Bombings in Nigeria

This item appears on page 15 of the December 2015 issue.
This is subscriber only post.
Get one year of online-only access — only $15!
Below is a sample of the article.
Please login or subscribe to ITN to read the entire post.

Two suspected suicide bombings in northeastern Nigeria on Oct. 23, the first at a mosque in the city of Maiduguri in the state of Borno and the second at a mosque in Yola in Adamawa state, killed at least 61 people and injured many more. As of press time, no group had claimed responsibility for the attacks. 

Northeastern Nigeria is home to the Islamist militant group Boko Haram, which has attacked with bombs in the past. The combined military forces of Nigeria, Niger and Chad have weakened Boko Haram, which at one point had declared northeastern Nigeria to be an independent state under its control.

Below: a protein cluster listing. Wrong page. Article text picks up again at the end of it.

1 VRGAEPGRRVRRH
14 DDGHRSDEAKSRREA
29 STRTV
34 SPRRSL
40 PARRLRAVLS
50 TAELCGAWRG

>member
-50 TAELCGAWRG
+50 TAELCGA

On Oct. 28 in villages in the Sambisa forest in the northeast, Nigerian forces rescued 338 hostages, mostly women and children, from Boko Haram, killing at least 30 militants.

Please login or subscribe to ITN to read the entire post.

Two suspected suicide bombings in northeastern Nigeria on Oct. 23, the first at a mosque in the city of Maiduguri in the state of Borno and the second at a mosque in Yola in Adamawa state, killed at least 61 people and injured many more. As of press time, no group had claimed responsibility for the attacks. 

Northeastern Nigeria is home to the Islamist militant group Boko Haram, which has attacked with bombs in the past. The combined military forces of Nigeria, Niger and Chad have weakened Boko Haram, which at one point had declared northeastern Nigeria to be an independent state under its control.

On Oct. 28 in villages in the Sambisa forest in the northeast, Nigerian forces rescued 338 hostages, mostly women and children, from Boko Haram, killing at least 30 militants.